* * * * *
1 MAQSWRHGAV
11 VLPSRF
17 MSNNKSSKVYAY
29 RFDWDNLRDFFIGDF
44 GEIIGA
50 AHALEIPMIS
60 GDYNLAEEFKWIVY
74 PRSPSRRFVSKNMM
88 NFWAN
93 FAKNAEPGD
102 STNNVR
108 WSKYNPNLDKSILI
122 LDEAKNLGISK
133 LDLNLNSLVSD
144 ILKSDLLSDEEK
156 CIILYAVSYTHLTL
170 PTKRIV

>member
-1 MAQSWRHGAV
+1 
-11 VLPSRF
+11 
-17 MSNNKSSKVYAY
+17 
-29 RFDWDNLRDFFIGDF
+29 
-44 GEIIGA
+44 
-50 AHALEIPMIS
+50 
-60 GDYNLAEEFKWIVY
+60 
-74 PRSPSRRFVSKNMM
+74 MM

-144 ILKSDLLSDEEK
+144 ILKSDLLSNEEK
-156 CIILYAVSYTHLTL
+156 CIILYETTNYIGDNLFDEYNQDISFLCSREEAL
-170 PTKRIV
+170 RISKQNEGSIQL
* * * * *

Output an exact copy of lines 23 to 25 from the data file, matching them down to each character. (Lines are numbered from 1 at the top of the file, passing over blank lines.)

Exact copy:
-17 MSNNKSSKVYAY
+17 
-29 RFDWDNLRDFFIGDF